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Written by Kylie-Anne Grube

As a current student in the Master of Climate Change program with a background in English literature, I am fascinated by the potential of stories as one of many solutions required to address the climate crisis.  

On the surface stories perhaps seem a little airy fairy – and turning to narratives to navigate a problem as wicked as climate change may appear a bit naïve, even foolish… 

But hear me out. 

While the technical solutions to climate change are undoubtedly important, the successful deployment of technologies is directly linked to our social, cultural, and institutional structures. 

When we emerge on the other side of the energy transition, ultimately, we want to emerge into a world that is better than the one we have today: one that is equitable, inclusive, and just. 

And so, when we ask “how did we get here?” and “how do we get to there?”, it is essential to question the history and narratives that have propelled the climate crisis.  

Stories are the means by which we navigate and understand the world. Both the stories that we actively consume and the cultural narratives that pervade society shape the way we, as humans, define our relationship with the environment and with one another – and this translates into our actions. 

When we look closer at the stories the Western literary tradition has told about humans and the environment, a few general observations can be made, all of which have serious implications for climate change. Humans are often represented as greater than and separate from “Nature”. Historically, “Nature writing” deprives the environment of autonomy; instead, “Nature” merely serves as a background for, or reflection of the human subject itself. 

Environmental historian, William Cronon explains this in his famous 1995 essay, “The Trouble with Wilderness; or, Getting Back to the Wrong Nature”:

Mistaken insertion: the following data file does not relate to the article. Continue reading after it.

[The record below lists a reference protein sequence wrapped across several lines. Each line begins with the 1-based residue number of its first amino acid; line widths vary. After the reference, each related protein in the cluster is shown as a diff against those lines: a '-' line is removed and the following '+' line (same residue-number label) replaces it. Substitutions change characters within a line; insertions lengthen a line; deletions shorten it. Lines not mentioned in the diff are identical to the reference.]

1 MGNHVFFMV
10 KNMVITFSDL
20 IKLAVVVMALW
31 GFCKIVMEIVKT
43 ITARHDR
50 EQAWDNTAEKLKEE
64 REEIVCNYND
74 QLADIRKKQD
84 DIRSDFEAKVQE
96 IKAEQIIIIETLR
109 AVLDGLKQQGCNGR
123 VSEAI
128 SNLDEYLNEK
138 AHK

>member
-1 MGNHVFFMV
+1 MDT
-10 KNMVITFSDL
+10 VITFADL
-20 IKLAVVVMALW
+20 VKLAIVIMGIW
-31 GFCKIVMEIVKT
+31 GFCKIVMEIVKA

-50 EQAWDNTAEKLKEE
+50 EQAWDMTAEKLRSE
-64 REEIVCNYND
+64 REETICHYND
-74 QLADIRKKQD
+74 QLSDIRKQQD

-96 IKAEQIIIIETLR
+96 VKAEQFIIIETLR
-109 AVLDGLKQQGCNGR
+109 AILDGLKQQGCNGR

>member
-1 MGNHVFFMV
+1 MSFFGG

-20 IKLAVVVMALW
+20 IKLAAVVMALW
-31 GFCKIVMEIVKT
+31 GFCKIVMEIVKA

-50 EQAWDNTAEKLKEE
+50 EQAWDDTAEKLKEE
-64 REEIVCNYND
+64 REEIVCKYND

“As we gaze into the mirror it holds up for us, we too easily imagine that what we behold is Nature when in fact we see the reflection of our own unexamined longings and desires”.

So what then are stories of “Nature” reflecting back to us? Let’s turn to Daniel Defoe’s Robinson Crusoe as an example. 

On one hand, Robinson Crusoe has been praised as a literary classic, chronicling the adventures of a shipwrecked man vying for survival, championing the values of independence, piety, courage, and the dignity of labour. On the other (far more critical) hand, Robinson Crusoe, a story that has been taught to children for the past 200 years, is embroiled with imperial values that support the domination of the environment and its human and non-human inhabitants. Of particular significance in Robinson Crusoe, as well as in other “Nature writing”, is the question of who gets to engage in this act of domination. Who has the right to exploit the land and those who inhabit it… spoiler alert… it is the white male and the story of Robinson is but one example of this problematic power dynamic. 

“I descended a little on the Side of that delicious Vale, surveying it with a secret Kind of Pleasure, (tho’ mixt with my other afflicting Thoughts) to think that this was all my own, that I was King and Lord of all this Country indefeasibly, and had a Right of Possession; and if I could convey it, I might have it in Inheritance, as completely as any Lord of a Mannor in England” (Daniel Defoe, Robinson Crusoe)

Source: Library of Congress

I draw on Robinson Crusoe to make a point of how stories construct and reinforce the way humans position themselves in relation to the environment – and these relationships don’t stay safely tucked between the covers of a book. The stories we tell inform our way of being in the world, and, as such we can see the link between narratives and the historical and ongoing practices of environmental degradation and environmental racism – issues that lie at the heart of the climate crisis. 

And who gets to do the telling is an important question to ask as well. Whose voices and narratives are given space imagine human-environment relationships? Who gets to imagine our climate future? 

This article is the first in what is to be an ongoing series exploring the link between stories and climate change. Through these I hope to address how narratives have gotten us here, to this place of climate crisis, and how we might use stories to get us where we want to go.  

What we need are new stories and new storytellers. Stories that reimagine and transform our relationship with the environment and with one another. 


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